By morning, approximately 250 of his original 400 men were left in fighting condition. Realizing the situation was becoming grim, Cole ordered smoke thrown towards the heavily defended hedgerows and personally led a bayonet charge towards the German lines with a pistol in one hand and bayonet in the other.
While the charge initially began as just Cole and a small portion of his unit, the rest of the Battalion took notice at what was happening. Feeling inspired by their commander’s leadership, the battalion picked up and thrust themselves into the German-occupied hedgerows.
The fighting was at close quarters and hand-to-hand, but the men of Lieut. Col. Cole’s battalion overpowered the German defenders and made them pay a high price as they fled from the assault. Approximately half of the men who took part in this dangerous charge became casualties, but it was credited as a key moment in breaking through the German defenses and pushing on towards Carentan.
For his leadership and conspicuous gallantry, Lieut. Col. Cole was recommended for the Medal of Honor. However, there was still a lot of war to be fought and Lieut. Col. Cole pressed on with his battalion in the ensuing campaigns to take Germany.
After Normandy, the 101st returned to England to replenish their forces with replacements and prepare for the next jump. It just so happens that for Lieut. Col. Cole’s battalion that would be Operation Market Garden and the largest airborne assault ever seen.
At the Front Till the End
After descending upon the Netherlands, the paratroopers found themselves in a pitched battle with the Germans as they attempted to secure the key bridges necessary for the rapidly advancing armor behind them. Cole’s battalion was tasked was seizing the bridge over the Wilhelmina Canal in Best.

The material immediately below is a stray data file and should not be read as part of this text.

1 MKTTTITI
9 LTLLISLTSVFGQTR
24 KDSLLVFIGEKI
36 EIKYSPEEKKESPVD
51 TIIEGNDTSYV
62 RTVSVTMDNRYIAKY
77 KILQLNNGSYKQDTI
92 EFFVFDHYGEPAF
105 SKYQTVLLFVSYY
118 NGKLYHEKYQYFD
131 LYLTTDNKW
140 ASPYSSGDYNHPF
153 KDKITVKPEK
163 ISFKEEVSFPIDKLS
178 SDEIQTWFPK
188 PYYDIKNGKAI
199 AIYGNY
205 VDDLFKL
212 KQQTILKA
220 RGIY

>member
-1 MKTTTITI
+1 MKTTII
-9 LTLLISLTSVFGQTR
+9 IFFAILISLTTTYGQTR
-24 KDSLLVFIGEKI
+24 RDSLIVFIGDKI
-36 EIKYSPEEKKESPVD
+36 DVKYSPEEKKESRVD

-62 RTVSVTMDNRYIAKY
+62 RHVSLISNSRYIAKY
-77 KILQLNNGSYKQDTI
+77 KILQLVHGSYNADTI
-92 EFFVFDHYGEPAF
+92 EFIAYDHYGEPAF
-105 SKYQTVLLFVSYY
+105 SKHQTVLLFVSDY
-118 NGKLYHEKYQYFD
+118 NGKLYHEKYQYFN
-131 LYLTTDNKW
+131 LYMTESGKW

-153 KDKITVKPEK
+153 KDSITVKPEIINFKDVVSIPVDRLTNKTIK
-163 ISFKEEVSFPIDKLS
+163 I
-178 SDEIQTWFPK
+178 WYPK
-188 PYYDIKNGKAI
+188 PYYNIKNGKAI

Under heavy artillery fire, his battalion was pinned down and seeking Allied air support to direct fire on the German positions. However, during the chaos of the battle, the Allied planes were actually firing at Lieut. Col. Cole’s men.
Furious, he ordered his men to place airplane recognition panels in front of their lines to redirect the American airpower. When this wasn’t happening fast enough, Lieut. Col. Cole ran out himself in front of the lines to place the panels. The American airplanes recognized the signal and directed their fire back upon the Germans.
While looking up into the skies for the planes, Lieut. Col. Cole was struck by a single sniper bullet to the head which killed him instantly on September 18, 1944.
Lieut. Col. Cole was buried at Netherlands American Cemetery and Memorial in Margraten the Netherlands. Two weeks after his death, he was awarded the Medal of Honor for his bayonet charge near Carentan.
Cole’s widow and two-year-old son were present while his Medal of Honor was posthumously given to his mother at Fort Sam Houston Texas. Lieut. Col. Cole always saw it his duty to be at the front where his men were doing the fighting.
While his conspicuous gallantry might have cost him his life in combat, he inspired his men with such leadership and laid a foundation for the elite class of men that can call themselves airborne.